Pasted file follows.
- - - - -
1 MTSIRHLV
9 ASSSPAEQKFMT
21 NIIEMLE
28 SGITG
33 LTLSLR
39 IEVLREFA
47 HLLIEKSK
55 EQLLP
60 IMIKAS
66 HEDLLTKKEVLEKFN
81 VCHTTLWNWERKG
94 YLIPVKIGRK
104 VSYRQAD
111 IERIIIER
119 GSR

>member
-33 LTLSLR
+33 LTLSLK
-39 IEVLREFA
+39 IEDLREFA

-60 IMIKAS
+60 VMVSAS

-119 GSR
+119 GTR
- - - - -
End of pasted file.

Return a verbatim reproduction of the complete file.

1 MTSIRHLV
9 ASSSPAEQKFMT
21 NIIEMLE
28 SGITG
33 LTLSLR
39 IEVLREFA
47 HLLIEKSK
55 EQLLP
60 IMIKAS
66 HEDLLTKKEVLEKFN
81 VCHTTLWNWERKG
94 YLIPVKIGRK
104 VSYRQAD
111 IERIIIER
119 GSR

>member
-33 LTLSLR
+33 LTLSLK
-39 IEVLREFA
+39 IEDLREFA

-60 IMIKAS
+60 VMVSAS

-119 GSR
+119 GTR